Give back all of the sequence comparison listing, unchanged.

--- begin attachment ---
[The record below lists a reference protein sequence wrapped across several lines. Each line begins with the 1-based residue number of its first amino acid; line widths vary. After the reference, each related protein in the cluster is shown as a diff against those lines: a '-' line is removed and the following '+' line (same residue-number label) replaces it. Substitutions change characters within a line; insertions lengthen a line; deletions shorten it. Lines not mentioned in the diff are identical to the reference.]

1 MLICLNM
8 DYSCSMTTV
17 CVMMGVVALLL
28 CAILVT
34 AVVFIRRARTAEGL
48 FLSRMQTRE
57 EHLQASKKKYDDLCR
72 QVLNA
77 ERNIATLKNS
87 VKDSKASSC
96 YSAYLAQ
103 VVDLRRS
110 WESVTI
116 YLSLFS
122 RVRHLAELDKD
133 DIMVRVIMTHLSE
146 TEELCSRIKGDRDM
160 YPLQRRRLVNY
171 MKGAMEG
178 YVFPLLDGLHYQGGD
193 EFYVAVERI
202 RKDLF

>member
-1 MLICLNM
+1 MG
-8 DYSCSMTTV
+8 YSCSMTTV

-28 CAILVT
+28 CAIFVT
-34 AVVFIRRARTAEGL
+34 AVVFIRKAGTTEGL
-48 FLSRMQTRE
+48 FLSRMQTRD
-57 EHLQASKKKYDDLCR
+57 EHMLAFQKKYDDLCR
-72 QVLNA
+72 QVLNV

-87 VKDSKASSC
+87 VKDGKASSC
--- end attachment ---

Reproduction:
[The record below lists a reference protein sequence wrapped across several lines. Each line begins with the 1-based residue number of its first amino acid; line widths vary. After the reference, each related protein in the cluster is shown as a diff against those lines: a '-' line is removed and the following '+' line (same residue-number label) replaces it. Substitutions change characters within a line; insertions lengthen a line; deletions shorten it. Lines not mentioned in the diff are identical to the reference.]

1 MLICLNM
8 DYSCSMTTV
17 CVMMGVVALLL
28 CAILVT
34 AVVFIRRARTAEGL
48 FLSRMQTRE
57 EHLQASKKKYDDLCR
72 QVLNA
77 ERNIATLKNS
87 VKDSKASSC
96 YSAYLAQ
103 VVDLRRS
110 WESVTI
116 YLSLFS
122 RVRHLAELDKD
133 DIMVRVIMTHLSE
146 TEELCSRIKGDRDM
160 YPLQRRRLVNY
171 MKGAMEG
178 YVFPLLDGLHYQGGD
193 EFYVAVERI
202 RKDLF

>member
-1 MLICLNM
+1 MG
-8 DYSCSMTTV
+8 YSCSMTTV

-28 CAILVT
+28 CAIFVT
-34 AVVFIRRARTAEGL
+34 AVVFIRKAGTTEGL
-48 FLSRMQTRE
+48 FLSRMQTRD
-57 EHLQASKKKYDDLCR
+57 EHMLAFQKKYDDLCR
-72 QVLNA
+72 QVLNV

-87 VKDSKASSC
+87 VKDGKASSC